(b)     Also regulates proxy disclosures (public disclosures)
(i)       Ex. Concerned with false and misleading disclosures of employee stock options
2.       Types of Business Entities
a)       Sole proprietorship
(1)     Not limited liability
b)       Partnership
(1)     GP general partnership
(a)     Not limited liability, each partner can be liable for debts
c)       LP
d)       LLP limited liability partnership
e)       LLLP limited liability limited partnership
f)        Types of corporations
(1)     For-profit or not for-profit (non-profit)
(2)     Public – stocks are publicly traded on NYSE or NASDAQ
(a)     “C”àprofits

ally permissible, it is inequitable and therefore the court will not permit it
(a)     Legal but inequitable to move up meeting to help keep board of directors entrenched
(i)       Clearly self dealingàtriggers “most stringent scrutiny”
(b)     Board actions that manipulate shareholders right to vote also triggers scrutiny
c)       Chesapeake Bay Part II problem
(1)     Merger plan does not need shareholder approval and therefore gets around super majority requirement in articles
(2)     Sale is only 20% of assets which does not violate §12.02 (retain at least 25%)
(3)     Problemsàunwise and unfair
(a)     Lambert family is allowed to buy, but Apple is not (unfair)
(b)     2,000 shares are worth $375k or $187.50 per share (Chesapeake assets)
(c)     1,500 shares (750 to Lambert family) are being sold at $100 per share
(i)       This is a self dealing transaction and will be subject to “rigorous scrutiny” b/c possible breach of duty of loyalty
(ii)     Follow the money
(a)     Shipyard gets $375k in assets and $150k in cash
(b)     There are 3,500 shares outstanding
(c)     Each outstanding share is worth $150 ($525k/3,500)
(d)     Lamberts 750 shares are worth $112,500 (750 x $150)
(i)       Lamberts are paying $75,000 for the stock
(e)     Shipyard is paying $300k for Chesapeake’s $375k assets (2,000 x $150)
(d)     To fix the problem
(i)       make stock sale to all Chesapeake shareholders (includes Apple)
(ii)     raise price of stock to $187.50 per share
(iii)    sell at lower price, but do not allow any board member to buy
C.      Corporate Federalism
1.       if no corporate statutes
2.       The Internal Affairs Doctrine
a)       Jayhawk problem
(1)     Shareholder derivative suit
(a)     Recovery would go to corp. (Jayhawk) who no longer exist
(2)     Microcircuits takes over assets and liabilities
b)       Background
(1)     Choice of law rule
(a)     Law of the state of incorporation should govern disputes regarding that corporation’s internal affairs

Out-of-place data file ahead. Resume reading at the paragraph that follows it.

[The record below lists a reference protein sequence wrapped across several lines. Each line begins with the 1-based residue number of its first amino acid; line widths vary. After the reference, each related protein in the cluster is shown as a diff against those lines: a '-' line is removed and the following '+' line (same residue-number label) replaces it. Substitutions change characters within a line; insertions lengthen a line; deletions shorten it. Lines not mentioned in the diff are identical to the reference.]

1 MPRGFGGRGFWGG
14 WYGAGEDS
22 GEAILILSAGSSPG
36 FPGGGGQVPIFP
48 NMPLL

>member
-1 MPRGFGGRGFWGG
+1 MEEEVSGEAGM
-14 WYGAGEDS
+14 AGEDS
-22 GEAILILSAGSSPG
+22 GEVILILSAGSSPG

(b)     Why have it? Easy and convenient test to apply (bright-line test)
(2)     Internal affairs
(a)     Matters that are particular to the relationships among the corp and its officers, directors and shareholders
(i)       Shareholders right to vote
(ii)     Include duties managers owe to shareholders
(iii)    Action by boardàindemnify officers, issue stock, merge w/companies
(3)     External affairs
(a)     Governed by law of the place where activities occur and state or fed statute
(i)       State labor laws govern conditions of employment
(ii)     Local income and real estate taxes
(iii)    K, tort, and property laws
c)       view of internal affairs (CA and NY)
(1)     CA law exercise their power over corporations if majority (>50%) of shareholders or most of the activities (property, payroll, and sales) are in the state
(2)     Wilson v. Louisiana-Pacific (1982) CA impose law §2115 of cumulative voting when co is domiciled elsewhere but has significant contacts w/ CA is greater
(a)     Incorporated in UT which allowed straight voting unless in charter
(b)     CA court upholds statuteàit regulates even handedly
(c)     Straight voting-for each share you get one vote (ex. you have 100 shares and can vote 100 times for each directors)
(d)     Cumulative voting (CA)-how many positions times number of shares (ex. 100 shares, 5 positions, 500 votes can vote 500 to one director)
(e)     Tries to protect minority shareholders of closely held corp.
d)       majority/Delaware view
(1)     McDermott v. Lewis (1987) DE corp became a 92% owned subsidiary of Panama corp after merger, held 10% voting power in parent
(a)     DE conflict of Laws principle
(i)       Laws of jurisdiction of incorporation govern
(ii)     Allows for a single, constant and equal law to avoid fragmentation of continuing, interdependent internal relationships